Sheriff’s dept. deploys body cams

Photo by Chris Rogers

Winona County Sheriff’s Office Deputy Adam Carlson and the rest of the department’s full-time officers are now outfitted with body cameras.

After years of discussions, body cameras are here. Late last month, the Winona County Sheriff’s Office (WCSO) deployed body cameras for the first time. It is now the only law enforcement agency in the county using them. Next year, the Winona Police Department (WPD) aims to follow suit. Police leaders say the technology promises to improve evidence gathering, promote public trust, and safeguard officers.

The cameras themselves aren’t too foreign. The black body-worn camera clipped to WCSO Deputy Adam Carlson’s jacket is literally a common smartphone with a special app. Every full-time licensed officer in the department, from patrol to administration, now wears one, as well as the county’s jail staff, Chief Deputy Jeff Mueller explained.

The WCSO has been eyeing body cameras for a few years now, and the County Board approved a roughly $60,000 budget for their purchase in 2019. “I think the public expects us to have them,” Sheriff Ron Ganrude said at the time. Actually implementing that plan took a lot of detailed planning: developing policies for how to securely store the video, planning for how to respond to requests for the footage, shopping around among the multitude of body cam options, and training deputies on their use. Even finding the best way to attach the cameras to deputies’ gear proved a bit tricky.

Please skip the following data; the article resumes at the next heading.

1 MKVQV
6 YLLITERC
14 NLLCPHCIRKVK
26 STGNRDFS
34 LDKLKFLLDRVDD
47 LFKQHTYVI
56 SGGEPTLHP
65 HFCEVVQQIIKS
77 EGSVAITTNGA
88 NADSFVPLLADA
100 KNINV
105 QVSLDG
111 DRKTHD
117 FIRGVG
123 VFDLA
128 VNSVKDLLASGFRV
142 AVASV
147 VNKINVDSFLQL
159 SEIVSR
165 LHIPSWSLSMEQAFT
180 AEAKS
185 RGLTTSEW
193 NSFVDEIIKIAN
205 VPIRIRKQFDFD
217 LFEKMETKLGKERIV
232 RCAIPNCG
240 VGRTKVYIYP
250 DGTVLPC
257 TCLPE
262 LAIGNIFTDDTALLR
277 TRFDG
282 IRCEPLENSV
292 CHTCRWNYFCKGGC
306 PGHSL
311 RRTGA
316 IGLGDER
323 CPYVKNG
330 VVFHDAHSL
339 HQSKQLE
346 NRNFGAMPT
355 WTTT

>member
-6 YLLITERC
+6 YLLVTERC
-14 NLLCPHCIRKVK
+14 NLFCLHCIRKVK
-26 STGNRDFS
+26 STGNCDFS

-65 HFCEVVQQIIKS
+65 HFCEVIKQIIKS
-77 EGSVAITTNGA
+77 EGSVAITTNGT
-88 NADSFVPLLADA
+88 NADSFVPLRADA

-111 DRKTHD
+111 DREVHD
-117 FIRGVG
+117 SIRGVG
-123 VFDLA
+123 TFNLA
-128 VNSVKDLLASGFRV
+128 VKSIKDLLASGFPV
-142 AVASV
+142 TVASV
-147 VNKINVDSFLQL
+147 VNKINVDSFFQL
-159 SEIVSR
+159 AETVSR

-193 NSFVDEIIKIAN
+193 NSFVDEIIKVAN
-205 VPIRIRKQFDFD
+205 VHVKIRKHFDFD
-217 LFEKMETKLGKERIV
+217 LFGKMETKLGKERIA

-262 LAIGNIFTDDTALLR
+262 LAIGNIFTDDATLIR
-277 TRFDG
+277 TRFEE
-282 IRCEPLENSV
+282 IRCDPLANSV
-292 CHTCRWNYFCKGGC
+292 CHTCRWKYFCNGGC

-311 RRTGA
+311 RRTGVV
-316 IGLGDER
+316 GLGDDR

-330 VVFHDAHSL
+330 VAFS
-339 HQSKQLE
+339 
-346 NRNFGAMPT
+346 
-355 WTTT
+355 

“It feels good,” Mueller said of finally having the cameras in use. “It’s been kind of a long haul. It’s been kind of one thing after the other, but it’s nice to finally have them up and running.” He added, noting that the WCSO’s status as the only department in the county with body cams, “It’s something that we wanted to be out in front of in doing because we think it’s important.”

As for why the department is jumping on board, Mueller said, “It’s helpful for telling the complete story and what the deputy was doing and why they were involved.” Both the WCSO and WPD have long had dashboard cameras. However, Mueller said, “The in-car camera system was limited, obviously, in what it could see, so there was a lot of stuff that was out of its view.” The new technology allows for “better documenting scenes, better documenting statements, better documenting what an officer’s perspective was on scene … just a more complete understanding of what the scenario was,” he said.

That’s helpful for prosecutors, defense attorneys, and even supervisors, Mueller said. “It’s literally that simple for me to pull it up and get a first-hand view of what happened,” he explained.

It can be useful for officers, too. Carlson said he used his body camera’s audio to take voice memos of what he was witnessing on a scene to augment his later notes.

Winona Police Chief Tom Williams said the WPD aims to have body cameras some time in the first half of 2022. Though the WPD budget is taking hits elsewhere, a $61,000 line item for body-worn cameras survived the city’s last round of budget cuts.